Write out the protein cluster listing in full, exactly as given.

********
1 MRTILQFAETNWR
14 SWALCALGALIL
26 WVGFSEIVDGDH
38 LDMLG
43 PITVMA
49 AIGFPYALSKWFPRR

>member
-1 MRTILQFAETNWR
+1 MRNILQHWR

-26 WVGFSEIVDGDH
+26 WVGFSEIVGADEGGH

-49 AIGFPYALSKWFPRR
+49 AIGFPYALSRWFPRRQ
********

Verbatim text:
1 MRTILQFAETNWR
14 SWALCALGALIL
26 WVGFSEIVDGDH
38 LDMLG
43 PITVMA
49 AIGFPYALSKWFPRR

>member
-1 MRTILQFAETNWR
+1 MRNILQHWR

-26 WVGFSEIVDGDH
+26 WVGFSEIVGADEGGH

-49 AIGFPYALSKWFPRR
+49 AIGFPYALSRWFPRRQ